Chris' Survival Horror Quest Long Walk Short Pier
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Posted by: OOPS I pooped my pants on 2015-06-27 18:15:06
There are a few good entries here but plenty others I am confused by. Like, no keycards for doors, really? Really? Might as well put "no locked doors" or "no doors, period" either for that matter. It's simply a fact of life that there exist doors that can only be accessed by keycards. I think anyone who's been to a hotel room in recent years can attest to that. It's not a cliche to have a door that needs a keycard. It's realistic. Now if you worded it as "keycard hunting" that's one thing, and I would agree to that as backtracking all over a large environment just to find keycards for various doors isn't fun but keycards in general are fine.

The plant fertilizer one... how many games besides the first RE do this? I've honestly never seen any other horror games use this, maybe I don't play enough horror games. If it is indeed a cliche, then I suppose I would agree, seeing how there would be reasonably more than one way to take down a glorified piranha plant (setting it on fire, or just shooting it in the "head" for that matter).

As a matter of fact I see a lot of "cliches" here that seem overly specific to individual games (are there that many games besides F.E.A.R. that are "military units with awkward acronyms for names"?).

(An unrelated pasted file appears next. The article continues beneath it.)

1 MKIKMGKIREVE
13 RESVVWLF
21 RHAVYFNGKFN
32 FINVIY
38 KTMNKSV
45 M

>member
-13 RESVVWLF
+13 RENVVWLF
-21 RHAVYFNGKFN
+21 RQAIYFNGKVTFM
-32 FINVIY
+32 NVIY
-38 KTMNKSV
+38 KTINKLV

And there are some I just flat disagree with. Like not having a monster charge the player. It's used a lot but I find it an easy yet effective way to induce panic assuming it's done well (RPG Maker horror games that do it I am getting a bit sick of though seeing how difficult it is to navigate in most RPG Maker games in a panic, having only the four cardinal directions for most games to work with to move). Being "stalked" by a monster instead is good but that's a different kind of scary. Which brings me to my next point...

Your game can be scary in different ways. You can induce sheer panic and terror, present high levels of tension, show something that disturbs on a psychological level, something uncanny or eerie, and sometimes just plain creep you out. There are many approaches to horror that have been used in every medium and all can be good in their own way, it's just a matter of recognizing what the game is trying to do and judging it on its own terms. Like it would not be fair to judge At the Mountains of Madness on the same terms as The Turn of the Screw, and vice versa.

And accuse this saying of being a cliche itself but also keep in mind every new idea becomes a cliche itself eventually. You can only reinvent the wheel so many times before you end up with wheels that cause your car to skid off the road or blow up after driving them. That's why I guess we have a site like TV Tropes, it goes to show everything follows some formula or another, but uses "trope" instead of "cliche" to insist that these are not intrinsically bad things, just common aspects to every work of fiction, and the number of tropes out there are too many to take proper count it seems.